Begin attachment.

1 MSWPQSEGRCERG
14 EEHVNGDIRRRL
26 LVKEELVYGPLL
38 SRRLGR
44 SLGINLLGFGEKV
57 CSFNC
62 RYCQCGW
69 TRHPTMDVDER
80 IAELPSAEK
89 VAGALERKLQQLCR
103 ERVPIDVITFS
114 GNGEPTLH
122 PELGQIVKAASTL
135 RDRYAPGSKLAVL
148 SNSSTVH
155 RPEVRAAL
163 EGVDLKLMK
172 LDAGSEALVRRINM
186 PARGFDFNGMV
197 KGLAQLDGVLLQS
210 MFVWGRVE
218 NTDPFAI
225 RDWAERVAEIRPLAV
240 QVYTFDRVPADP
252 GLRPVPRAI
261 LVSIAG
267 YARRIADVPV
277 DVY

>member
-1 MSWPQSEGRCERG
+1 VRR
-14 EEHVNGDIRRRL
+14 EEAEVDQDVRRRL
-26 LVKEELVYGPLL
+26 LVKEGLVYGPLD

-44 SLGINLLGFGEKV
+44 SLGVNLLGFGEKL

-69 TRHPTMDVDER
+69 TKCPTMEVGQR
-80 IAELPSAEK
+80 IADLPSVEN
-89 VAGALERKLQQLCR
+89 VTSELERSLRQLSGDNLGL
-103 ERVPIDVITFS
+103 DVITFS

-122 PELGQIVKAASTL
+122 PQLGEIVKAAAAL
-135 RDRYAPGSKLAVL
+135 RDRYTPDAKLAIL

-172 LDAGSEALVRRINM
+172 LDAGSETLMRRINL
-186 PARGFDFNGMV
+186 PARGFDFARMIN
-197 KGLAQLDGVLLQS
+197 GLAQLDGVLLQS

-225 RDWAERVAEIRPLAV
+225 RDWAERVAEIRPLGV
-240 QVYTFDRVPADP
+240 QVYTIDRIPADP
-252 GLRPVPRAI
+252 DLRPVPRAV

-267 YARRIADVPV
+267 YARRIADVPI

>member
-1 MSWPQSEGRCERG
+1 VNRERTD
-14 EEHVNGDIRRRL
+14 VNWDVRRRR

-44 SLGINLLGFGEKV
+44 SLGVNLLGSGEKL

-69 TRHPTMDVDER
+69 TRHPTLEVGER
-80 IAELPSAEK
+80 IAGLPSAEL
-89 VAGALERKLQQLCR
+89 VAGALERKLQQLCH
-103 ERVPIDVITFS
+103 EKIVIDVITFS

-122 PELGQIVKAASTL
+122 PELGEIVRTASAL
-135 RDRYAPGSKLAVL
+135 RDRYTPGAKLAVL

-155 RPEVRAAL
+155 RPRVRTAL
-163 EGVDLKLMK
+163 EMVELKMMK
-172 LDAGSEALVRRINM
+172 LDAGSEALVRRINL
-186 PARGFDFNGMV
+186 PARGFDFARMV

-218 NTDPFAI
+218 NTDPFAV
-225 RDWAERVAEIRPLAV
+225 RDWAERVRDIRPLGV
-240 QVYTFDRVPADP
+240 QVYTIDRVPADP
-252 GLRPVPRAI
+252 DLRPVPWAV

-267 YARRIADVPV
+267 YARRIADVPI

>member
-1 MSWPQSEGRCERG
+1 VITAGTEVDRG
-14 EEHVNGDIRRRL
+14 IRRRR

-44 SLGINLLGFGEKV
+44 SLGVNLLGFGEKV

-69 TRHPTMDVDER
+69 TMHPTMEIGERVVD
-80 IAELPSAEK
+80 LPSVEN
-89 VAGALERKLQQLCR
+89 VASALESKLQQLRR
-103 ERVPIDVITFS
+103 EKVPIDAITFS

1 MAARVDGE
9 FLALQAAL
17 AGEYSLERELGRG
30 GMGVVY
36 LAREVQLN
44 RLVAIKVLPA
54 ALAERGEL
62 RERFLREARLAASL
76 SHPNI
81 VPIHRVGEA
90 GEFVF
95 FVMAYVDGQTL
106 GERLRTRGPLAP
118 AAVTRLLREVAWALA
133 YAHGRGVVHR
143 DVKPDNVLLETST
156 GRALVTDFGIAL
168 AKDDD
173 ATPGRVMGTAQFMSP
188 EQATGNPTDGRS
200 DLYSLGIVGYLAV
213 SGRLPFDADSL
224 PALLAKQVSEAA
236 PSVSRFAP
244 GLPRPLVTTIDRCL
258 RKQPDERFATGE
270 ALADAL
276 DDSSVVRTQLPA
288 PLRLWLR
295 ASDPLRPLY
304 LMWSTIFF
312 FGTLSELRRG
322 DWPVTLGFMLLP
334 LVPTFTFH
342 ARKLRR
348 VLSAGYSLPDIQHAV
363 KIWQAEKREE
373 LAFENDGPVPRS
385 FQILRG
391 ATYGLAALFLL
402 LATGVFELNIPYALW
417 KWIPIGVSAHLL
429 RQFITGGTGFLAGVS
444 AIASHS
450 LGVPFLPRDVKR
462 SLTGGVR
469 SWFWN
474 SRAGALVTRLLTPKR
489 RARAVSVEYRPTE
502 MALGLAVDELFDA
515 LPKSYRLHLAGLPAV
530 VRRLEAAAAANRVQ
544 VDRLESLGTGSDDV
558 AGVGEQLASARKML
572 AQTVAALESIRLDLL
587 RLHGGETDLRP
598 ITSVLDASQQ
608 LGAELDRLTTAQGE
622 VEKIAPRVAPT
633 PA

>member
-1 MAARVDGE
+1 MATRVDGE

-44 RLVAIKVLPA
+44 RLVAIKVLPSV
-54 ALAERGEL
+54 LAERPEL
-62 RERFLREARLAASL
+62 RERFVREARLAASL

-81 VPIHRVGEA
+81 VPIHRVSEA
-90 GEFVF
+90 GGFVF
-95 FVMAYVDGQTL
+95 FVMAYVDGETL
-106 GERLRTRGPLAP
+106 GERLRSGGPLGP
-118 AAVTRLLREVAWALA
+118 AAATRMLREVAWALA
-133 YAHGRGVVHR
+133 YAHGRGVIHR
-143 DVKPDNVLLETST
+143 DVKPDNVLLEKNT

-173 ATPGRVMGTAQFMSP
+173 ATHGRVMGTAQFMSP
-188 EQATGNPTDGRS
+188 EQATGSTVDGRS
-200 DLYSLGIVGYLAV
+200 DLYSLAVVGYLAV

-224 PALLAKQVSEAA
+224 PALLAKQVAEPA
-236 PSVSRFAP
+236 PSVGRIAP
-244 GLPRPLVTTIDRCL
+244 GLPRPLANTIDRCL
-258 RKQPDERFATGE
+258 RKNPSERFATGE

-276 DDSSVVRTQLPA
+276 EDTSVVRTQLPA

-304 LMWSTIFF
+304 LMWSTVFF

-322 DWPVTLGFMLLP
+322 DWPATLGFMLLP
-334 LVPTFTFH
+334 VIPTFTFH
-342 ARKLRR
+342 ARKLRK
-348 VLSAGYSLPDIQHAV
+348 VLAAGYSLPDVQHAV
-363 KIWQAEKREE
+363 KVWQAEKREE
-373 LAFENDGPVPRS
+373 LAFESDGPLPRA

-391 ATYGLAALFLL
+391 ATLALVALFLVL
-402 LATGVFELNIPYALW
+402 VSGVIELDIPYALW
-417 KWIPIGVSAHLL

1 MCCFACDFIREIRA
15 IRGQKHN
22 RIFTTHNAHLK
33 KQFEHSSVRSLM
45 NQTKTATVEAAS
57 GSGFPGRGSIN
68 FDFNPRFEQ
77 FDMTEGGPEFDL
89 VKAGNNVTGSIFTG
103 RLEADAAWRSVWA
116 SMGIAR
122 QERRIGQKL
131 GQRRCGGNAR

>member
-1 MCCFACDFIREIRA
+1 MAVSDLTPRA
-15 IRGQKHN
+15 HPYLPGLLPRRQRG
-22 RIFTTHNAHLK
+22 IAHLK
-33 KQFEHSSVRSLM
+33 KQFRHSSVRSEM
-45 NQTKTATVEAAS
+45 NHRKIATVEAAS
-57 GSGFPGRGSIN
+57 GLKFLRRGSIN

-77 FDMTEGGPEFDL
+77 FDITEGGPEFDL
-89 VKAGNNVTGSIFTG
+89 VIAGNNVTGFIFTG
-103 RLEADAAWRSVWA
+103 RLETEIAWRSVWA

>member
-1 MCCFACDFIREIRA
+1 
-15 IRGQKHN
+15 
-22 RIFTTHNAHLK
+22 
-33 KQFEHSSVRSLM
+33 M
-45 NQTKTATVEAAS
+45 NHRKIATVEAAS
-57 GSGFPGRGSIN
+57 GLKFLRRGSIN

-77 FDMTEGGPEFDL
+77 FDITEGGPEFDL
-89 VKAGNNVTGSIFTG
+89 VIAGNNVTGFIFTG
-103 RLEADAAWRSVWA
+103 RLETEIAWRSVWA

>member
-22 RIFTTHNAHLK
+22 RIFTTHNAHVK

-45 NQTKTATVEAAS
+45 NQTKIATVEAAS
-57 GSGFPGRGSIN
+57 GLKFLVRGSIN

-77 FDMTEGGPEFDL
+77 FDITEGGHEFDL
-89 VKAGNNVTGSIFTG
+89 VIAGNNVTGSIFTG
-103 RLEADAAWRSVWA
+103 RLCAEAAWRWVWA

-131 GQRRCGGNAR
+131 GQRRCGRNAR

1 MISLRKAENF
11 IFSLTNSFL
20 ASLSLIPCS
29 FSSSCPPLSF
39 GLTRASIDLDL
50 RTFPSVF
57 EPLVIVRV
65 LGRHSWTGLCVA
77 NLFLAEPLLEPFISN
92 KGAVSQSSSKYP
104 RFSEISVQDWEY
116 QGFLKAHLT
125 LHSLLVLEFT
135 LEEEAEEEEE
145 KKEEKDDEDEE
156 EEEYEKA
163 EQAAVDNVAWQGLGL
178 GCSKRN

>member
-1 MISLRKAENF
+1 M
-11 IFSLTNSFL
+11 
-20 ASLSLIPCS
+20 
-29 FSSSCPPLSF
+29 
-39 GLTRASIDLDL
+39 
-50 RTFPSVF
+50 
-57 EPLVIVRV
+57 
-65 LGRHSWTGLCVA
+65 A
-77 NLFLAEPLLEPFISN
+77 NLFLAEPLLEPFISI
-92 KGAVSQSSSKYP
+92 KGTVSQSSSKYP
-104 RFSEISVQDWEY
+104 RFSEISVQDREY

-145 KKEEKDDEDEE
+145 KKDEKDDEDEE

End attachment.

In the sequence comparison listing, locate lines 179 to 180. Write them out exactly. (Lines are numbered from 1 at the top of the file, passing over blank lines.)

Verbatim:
-44 RLVAIKVLPA
+44 RLVAIKVLPSV